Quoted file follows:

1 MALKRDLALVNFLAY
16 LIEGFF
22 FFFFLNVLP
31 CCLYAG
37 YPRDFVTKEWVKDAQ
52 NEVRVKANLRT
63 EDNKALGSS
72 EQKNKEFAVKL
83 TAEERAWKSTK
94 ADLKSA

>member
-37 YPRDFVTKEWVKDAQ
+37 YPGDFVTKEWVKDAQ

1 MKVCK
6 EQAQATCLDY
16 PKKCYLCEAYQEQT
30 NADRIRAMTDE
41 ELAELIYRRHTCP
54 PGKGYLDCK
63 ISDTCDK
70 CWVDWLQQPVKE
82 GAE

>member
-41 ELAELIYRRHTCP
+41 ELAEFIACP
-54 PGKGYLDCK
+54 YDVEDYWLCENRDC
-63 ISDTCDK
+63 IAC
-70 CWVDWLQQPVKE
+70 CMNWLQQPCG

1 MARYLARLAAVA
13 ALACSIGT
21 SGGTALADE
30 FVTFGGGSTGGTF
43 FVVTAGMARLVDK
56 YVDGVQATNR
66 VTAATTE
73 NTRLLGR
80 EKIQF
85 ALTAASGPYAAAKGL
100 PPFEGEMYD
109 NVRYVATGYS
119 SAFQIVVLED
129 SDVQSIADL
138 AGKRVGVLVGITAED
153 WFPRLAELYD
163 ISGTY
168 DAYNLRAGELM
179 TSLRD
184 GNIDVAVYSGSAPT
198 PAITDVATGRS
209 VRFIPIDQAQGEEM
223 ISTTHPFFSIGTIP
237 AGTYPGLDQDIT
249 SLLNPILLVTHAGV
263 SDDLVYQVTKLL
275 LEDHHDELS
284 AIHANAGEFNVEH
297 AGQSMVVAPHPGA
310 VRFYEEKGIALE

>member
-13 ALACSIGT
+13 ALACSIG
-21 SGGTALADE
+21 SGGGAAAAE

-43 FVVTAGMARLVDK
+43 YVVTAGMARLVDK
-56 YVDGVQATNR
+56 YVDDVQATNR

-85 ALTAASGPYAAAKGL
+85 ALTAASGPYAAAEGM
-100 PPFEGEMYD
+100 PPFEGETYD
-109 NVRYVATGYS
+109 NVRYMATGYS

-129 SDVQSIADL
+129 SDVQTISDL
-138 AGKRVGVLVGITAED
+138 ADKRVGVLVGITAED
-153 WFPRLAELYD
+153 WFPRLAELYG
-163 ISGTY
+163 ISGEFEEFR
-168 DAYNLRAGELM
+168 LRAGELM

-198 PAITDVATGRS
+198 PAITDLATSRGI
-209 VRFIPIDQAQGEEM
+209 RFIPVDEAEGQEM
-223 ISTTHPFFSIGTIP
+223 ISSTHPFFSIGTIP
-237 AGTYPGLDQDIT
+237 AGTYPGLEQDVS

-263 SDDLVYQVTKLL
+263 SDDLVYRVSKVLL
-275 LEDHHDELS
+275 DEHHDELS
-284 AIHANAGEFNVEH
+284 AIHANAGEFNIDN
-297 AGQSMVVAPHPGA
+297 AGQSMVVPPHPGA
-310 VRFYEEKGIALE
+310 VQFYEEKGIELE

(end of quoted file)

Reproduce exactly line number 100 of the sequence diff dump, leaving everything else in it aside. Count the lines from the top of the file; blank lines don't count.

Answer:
+284 AIHANAGEFNIDN